Computational protocol: Allergy associations with the adult fecal microbiota: Analysis of the American Gut Project

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Protocol publication

[…] The 16S rRNA V4 region was sequenced by the American Gut Project (AGP). The operational taxonomic unit (OTU) table rarefied to 10,000 sequence reads per sample, as well as metadata, was downloaded from the AGP website ( Samples with less than 10,000 sequence reads were excluded from analysis. A current summary is available at, and details of the OTU picking and taxonomy assignment are available at Richness (number of observed species), alpha diversity metrics [Shannon index, Chao1, phylogenetic diversity (PD)_whole_tree], beta diversity metrics (weighted and unweighted UniFrac distance matrices), and relative abundance of each taxon were calculated in the Quantitative Insights Into Microbial Ecology (QIIME) pipeline ().After exclusions [duplicates, diabetes, inflammatory bowel disease, age < 4 years (after which the microbiota resembles that of adults ()), missing race, specimen not feces, antibiotic used in the past month], data were analyzed for 1879 AGP participants. Each participant who provided a positive response on the AGP self-administered questionnaire was classified as having an allergy or pet. For foods, the verbatim question, which did not require validation by a physician, was: “I am allergic to ___ (mark all that apply): Peanuts, Tree nuts, Shellfish, Other, I have no food allergies that I know of.” For non-foods, there were three verbatim questions: “Do you have any of the following non-food allergies? Mark all that apply: Drug (e.g. Penicillin), Pet dander, Beestings, Poison ivy/oak”; “Do you have seasonal allergies? Yes/No”; and Have you been diagnosed with any of the following conditions (check all which apply)? … (e) Asthma, Cystic Fibrosis or Lung Disease.… (v) Skin Condition….” Thus, the allergies included four foods (peanuts, tree nuts, shellfish, other food) and six non-foods [drug, bee sting, dander, asthma, seasonal, and eczema (specified in skin conditions)]. For pets, the questions were: “Do you have a dog?” and “Do you have a cat?” Participants with an affirmative response were compared to participants without an affirmative response. In sensitivity analyses (specifically, dander allergy with dog or cat ownership in Supplemental Online Content), excluding participants with uncertain or no response reduced sample size and statistical power but had no substantive effect on the associations. We previously noted that AGP participants are widely scattered across the US and resemble the American adult population with respect to the prevalence of cesarean birth and appendectomy, but they are overwhelmingly non-Hispanic Caucasian (93%) and non-smokers (96%) (). In like manner for the current analysis, we compared the prevalence of allergies reported in AGP data to the prevalence of clinical allergens that were self-reported in representative samples of the US population, particularly the National Health and Nutrition Examination Survey 2005–2006 (, , , ). [...] Weighted and unweighted UniFrac distance matrices were derived from the QIIME pipeline. For each allergy trait, we used the Microbiome Regression-based Kernel Association Test (MiRKAT) (), a kernel-based regression method, for testing whether microbiome composition differed between cases and controls using either the weighted or unweighted UniFrac distance matrix. The associations were adjusted for sex, age, BMI, season, time since last antibiotic use, probiotic and vitamin use. For each significant association, we used MiRKAT to run 100,000 permutations to verify the asymptotic P-value approximations. We identified significant associations by controlling false discovery rate (FDR) < 10%. We also performed principal coordinate analysis (PCoA) to derive the top three PCoA scores and examined their associations with allergy traits. […]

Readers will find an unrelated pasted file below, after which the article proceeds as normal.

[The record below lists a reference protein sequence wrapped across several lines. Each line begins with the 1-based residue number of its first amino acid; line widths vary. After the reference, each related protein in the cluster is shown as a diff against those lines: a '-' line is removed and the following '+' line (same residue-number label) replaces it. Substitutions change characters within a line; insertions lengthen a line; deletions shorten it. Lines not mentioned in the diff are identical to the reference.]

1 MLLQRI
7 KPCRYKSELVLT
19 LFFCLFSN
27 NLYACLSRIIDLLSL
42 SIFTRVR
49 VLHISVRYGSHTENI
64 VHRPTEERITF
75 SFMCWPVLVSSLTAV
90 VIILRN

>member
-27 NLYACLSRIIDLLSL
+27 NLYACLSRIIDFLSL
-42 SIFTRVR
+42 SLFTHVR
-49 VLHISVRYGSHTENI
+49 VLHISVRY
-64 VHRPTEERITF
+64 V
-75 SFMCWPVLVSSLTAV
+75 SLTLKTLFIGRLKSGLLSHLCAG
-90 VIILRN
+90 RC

Pipeline specifications

Software tools QIIME, UniFrac, MiRKAT
Applications Phylogenetics, 16S rRNA-seq analysis
Diseases Asthma, Eczema, Food Hypersensitivity, Hypersensitivity, Peanut Hypersensitivity